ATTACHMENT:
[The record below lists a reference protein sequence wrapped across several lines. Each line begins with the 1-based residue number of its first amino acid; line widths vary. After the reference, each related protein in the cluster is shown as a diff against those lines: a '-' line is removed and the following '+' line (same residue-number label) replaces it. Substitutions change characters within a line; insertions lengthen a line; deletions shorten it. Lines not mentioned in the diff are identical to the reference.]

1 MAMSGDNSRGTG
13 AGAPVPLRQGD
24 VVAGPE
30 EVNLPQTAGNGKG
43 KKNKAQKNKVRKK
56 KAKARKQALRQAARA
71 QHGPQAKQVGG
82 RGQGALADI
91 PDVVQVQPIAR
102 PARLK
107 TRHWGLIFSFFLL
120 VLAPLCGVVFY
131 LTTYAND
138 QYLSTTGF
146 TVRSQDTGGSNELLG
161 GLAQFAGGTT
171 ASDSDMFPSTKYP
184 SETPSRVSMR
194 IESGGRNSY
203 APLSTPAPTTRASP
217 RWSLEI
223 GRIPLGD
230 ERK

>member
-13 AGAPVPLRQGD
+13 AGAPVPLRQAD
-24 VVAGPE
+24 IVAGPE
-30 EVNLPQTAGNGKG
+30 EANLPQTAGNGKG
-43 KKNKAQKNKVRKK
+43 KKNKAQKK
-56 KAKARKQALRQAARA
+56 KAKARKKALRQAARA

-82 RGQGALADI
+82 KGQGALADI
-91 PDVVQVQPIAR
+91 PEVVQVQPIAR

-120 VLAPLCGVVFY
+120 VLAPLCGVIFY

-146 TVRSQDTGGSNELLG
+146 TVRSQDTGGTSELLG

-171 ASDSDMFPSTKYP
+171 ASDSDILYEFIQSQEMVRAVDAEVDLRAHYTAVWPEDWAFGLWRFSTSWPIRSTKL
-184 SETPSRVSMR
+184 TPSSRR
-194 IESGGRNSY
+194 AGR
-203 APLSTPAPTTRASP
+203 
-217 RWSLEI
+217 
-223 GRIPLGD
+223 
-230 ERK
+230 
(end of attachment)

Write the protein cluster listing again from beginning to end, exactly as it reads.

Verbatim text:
[The record below lists a reference protein sequence wrapped across several lines. Each line begins with the 1-based residue number of its first amino acid; line widths vary. After the reference, each related protein in the cluster is shown as a diff against those lines: a '-' line is removed and the following '+' line (same residue-number label) replaces it. Substitutions change characters within a line; insertions lengthen a line; deletions shorten it. Lines not mentioned in the diff are identical to the reference.]

1 MAMSGDNSRGTG
13 AGAPVPLRQGD
24 VVAGPE
30 EVNLPQTAGNGKG
43 KKNKAQKNKVRKK
56 KAKARKQALRQAARA
71 QHGPQAKQVGG
82 RGQGALADI
91 PDVVQVQPIAR
102 PARLK
107 TRHWGLIFSFFLL
120 VLAPLCGVVFY
131 LTTYAND
138 QYLSTTGF
146 TVRSQDTGGSNELLG
161 GLAQFAGGTT
171 ASDSDMFPSTKYP
184 SETPSRVSMR
194 IESGGRNSY
203 APLSTPAPTTRASP
217 RWSLEI
223 GRIPLGD
230 ERK

>member
-13 AGAPVPLRQGD
+13 AGAPVPLRQAD
-24 VVAGPE
+24 IVAGPE
-30 EVNLPQTAGNGKG
+30 EANLPQTAGNGKG
-43 KKNKAQKNKVRKK
+43 KKNKAQKK
-56 KAKARKQALRQAARA
+56 KAKARKKALRQAARA

-82 RGQGALADI
+82 KGQGALADI
-91 PDVVQVQPIAR
+91 PEVVQVQPIAR

-120 VLAPLCGVVFY
+120 VLAPLCGVIFY

-146 TVRSQDTGGSNELLG
+146 TVRSQDTGGTSELLG

-171 ASDSDMFPSTKYP
+171 ASDSDILYEFIQSQEMVRAVDAEVDLRAHYTAVWPEDWAFGLWRFSTSWPIRSTKL
-184 SETPSRVSMR
+184 TPSSRR
-194 IESGGRNSY
+194 AGR
-203 APLSTPAPTTRASP
+203 
-217 RWSLEI
+217 
-223 GRIPLGD
+223 
-230 ERK
+230 